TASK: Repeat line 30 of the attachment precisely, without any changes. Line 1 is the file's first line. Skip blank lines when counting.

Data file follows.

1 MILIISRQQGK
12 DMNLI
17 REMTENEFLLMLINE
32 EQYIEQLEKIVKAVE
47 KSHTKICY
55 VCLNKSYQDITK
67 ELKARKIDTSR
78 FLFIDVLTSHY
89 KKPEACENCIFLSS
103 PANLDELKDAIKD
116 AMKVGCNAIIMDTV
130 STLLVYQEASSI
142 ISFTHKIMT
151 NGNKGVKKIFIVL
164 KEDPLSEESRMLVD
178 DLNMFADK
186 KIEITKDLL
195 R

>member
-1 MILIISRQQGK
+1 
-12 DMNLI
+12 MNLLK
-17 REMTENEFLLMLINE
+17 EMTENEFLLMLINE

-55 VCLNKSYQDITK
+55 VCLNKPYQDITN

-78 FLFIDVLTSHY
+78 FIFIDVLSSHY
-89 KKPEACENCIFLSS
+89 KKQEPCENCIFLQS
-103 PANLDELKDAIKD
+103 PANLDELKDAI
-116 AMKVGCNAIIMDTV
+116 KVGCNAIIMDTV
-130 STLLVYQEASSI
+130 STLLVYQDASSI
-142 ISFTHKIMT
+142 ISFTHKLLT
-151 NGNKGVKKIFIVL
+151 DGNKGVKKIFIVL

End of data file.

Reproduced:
-89 KKPEACENCIFLSS